The Schumer Diaspora

horowitz 6 The Schumer DiasporaOn Facebook, there are pages where former Marines catch up and where Ivy League university graduates connect. And then there is the Chuck Schumer Alumni Group, which is a cross between the two.

Mr. Schumer, New York’s famously hard-driving senior senator, is something of a Genghis Khan of politics. Like a particular Y chromosome, his unique imprint can be found in the professional DNA of an improbably high percentage of well-placed political types who served him in various capacities in his Assembly, House and Senate offices; on his campaigns; or on staff at the Democratic Senatorial Campaign Committee.

"They work long and hard, but they learn a lot," said Mr. Schumer. "We’re very productive. We’re a very proactive office. We’re not moving papers around or keeping our head above water." Schumer compared his staffers and those who move on to "a family. Everybody looks out for another; one staffer doesn’t complain to me about another."

From the halls of national, state and city government; to Hillary Clinton’s war room; to Yahoo’s headquarters, members of the Chuck Diaspora have been baptized in the fires of ceaseless requests and demands that the senator puts on staffers between the late-night and early-morning phone calls. (One staffer was known for taking daytime naps under the desk.) In return for enduring their trials-by-Chuck, Mr. Schumer’s staffers have been able to move into some of the most sought-after politics-related jobs in the country, many of which are a breeze by comparison. Also-some of them married each other.

"It’s kind of the boot camp of politics," said Hillary Clinton, whose Senate office and recent presidential campaign were both larded with ex-Schumerites. "And if you survive it, you can go anywhere and do anything. And I have been the beneficiary."

She added, "I am grateful that we have so many smart, young and vigorous people in the Democratic Party, particularly here in New York, who Senator Schumer has sent out into the world to serve us all."

Once a year, a group of them get together for a Christmas party at the Black Sheep, a dive bar on Third Avenue, where they compare old scars, trade news, do impressions of their old boss ("That’s awful-awful!") and, sometimes, witness the rare sight of Chuck Schumer having a drink.

What follows is an attempt at a comprehensive accounting, along with the recollections of some former staffers of their time in Schumer World. The list doesn’t include interns, although a number of the Schumer alumni who were kind enough to help with this project made a point of mentioning one who didn’t go on to a career in politics: Oscar winner Marisa Tomei.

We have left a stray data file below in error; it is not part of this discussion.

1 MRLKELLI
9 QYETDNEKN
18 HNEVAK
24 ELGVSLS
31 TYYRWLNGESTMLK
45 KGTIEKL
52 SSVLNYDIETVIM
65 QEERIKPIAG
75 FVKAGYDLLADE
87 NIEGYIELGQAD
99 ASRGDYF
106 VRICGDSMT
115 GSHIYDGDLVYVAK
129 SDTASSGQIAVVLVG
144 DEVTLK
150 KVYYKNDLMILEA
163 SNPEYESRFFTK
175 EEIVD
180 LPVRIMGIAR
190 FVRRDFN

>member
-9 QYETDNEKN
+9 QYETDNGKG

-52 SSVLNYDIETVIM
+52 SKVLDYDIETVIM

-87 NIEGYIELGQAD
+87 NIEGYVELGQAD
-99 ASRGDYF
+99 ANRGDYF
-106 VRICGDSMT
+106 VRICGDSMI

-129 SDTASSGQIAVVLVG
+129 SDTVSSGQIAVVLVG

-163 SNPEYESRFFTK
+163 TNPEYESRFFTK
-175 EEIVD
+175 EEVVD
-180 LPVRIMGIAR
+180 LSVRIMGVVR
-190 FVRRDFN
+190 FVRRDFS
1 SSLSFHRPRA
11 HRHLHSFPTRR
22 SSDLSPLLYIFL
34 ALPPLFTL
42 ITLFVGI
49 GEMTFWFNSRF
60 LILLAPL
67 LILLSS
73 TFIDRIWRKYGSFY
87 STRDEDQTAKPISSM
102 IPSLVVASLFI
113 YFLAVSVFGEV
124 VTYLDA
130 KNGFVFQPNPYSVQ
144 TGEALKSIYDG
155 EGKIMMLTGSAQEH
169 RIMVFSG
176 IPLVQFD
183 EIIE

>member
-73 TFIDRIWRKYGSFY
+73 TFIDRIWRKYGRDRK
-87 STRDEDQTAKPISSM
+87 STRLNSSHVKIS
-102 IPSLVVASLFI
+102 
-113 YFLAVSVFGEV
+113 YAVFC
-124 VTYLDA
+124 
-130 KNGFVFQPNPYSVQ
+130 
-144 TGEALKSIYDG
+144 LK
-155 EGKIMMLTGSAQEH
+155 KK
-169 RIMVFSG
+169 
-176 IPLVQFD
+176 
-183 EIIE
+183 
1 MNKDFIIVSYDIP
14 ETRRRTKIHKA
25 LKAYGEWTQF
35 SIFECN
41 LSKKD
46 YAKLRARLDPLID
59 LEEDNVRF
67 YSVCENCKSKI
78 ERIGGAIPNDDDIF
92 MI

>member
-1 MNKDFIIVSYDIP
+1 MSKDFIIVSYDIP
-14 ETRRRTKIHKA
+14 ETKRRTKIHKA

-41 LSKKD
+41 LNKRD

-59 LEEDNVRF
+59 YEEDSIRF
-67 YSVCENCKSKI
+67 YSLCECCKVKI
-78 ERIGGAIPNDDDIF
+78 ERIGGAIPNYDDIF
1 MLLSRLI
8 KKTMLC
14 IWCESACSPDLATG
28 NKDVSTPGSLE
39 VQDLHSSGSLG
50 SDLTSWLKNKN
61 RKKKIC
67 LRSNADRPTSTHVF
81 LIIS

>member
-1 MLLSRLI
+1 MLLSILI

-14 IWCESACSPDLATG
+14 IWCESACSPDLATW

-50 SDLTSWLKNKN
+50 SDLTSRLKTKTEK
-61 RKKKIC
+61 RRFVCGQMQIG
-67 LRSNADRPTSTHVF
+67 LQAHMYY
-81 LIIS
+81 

Anthony Weiner:

"I was there at the birth of a nation."

Mr. Weiner compares his former boss to Wayne Gretzky. "The game was much slower for him, Chuck is like that legislatively," he said.

"He was my singular influence. I didn’t work for five or six different people coming up. I worked for just him. And that was enough."

 

Howard Wolfson:

"The closer you get to any campaign the more anxious one gets," he said. "And I dealt with my anxiety by coming into the office earlier and earlier and earlier. In order to sort of spend some quiet time, sort of collect my thoughts before the day began. I read the newspapers as early as possible and thought about what we were going to do that day as uninterrupted as possible. So Chuck somehow found out that I was coming into the office that early, 4:30 a.m. He would start calling as soon as I got into the office. So the whole purpose of morning quiet time, to reflect and think about the day, was utterly defeated. Because the moment I sat down the phone would ring and Chuck would ask about the morning papers or talk about what we had done the day before. And it was just like, there was never really any quiet time working for Chuck Schumer."

 

Erick Mullen:

"The Schumer school teaches that if you have the guts to work for it, you can do almost anything in politics. The people who embraced that have gone the farthest in this business, especially the communications staff."

Mullen talked about making fund-raising calls from the DSCC shower room, "Ironically, the now DSCC chairman did his 1998 work in the DSCC shower room, and you know what: he didn’t care. When I objected to the way it looks, he said, ‘It’s the numbers not the pictures – get to work. So I used to bring my briefcase, a super long curly cord, an extension, sit in the mail room and he’d sit in the shower room across the hall and we’d throw phone lines back and forth making fund-raising calls. Chuck was in third place in the primary and still raised millions of dollars because he had the guts to ask."

"We’d pick up Crain’s weekly on the ride in, check who got promoted and call them. He’d say ‘Hey, it’s Schumer! I heard you got promoted! I’m trying to get promoted too! To the Senate! And I need your help.’ And you know what they would say? ‘Yes.’ You know what they would do, send him a check. You know what they would do, have him to their firm. Because he had the guts to ask. See a pattern here? People respect his work ethic."

 

Sean Sweeney:

"I tell people that I’ve worked for Schumer and Clinton and when they ask me who I worked for longer, I always say Schumer." (This is false. He worked for Hillary Clinton for twice as long.)

 

Phil Singer:

"He was obsessed with the Big Mouth Billy bass fish (the toy fish that sang some of those old spinners songs) and would usually bring it out late at night when we were doing staff time. We’d be in there talking about issue X and then all of a sudden the fish would come out… It was one of those things that was really funny at first but then got kind of annoying (in the way a parent does something that’s fun at first and then gets annoying with repetition). So we hid the fish in his office so he couldn’t use it – I think it might still in the place we hid it.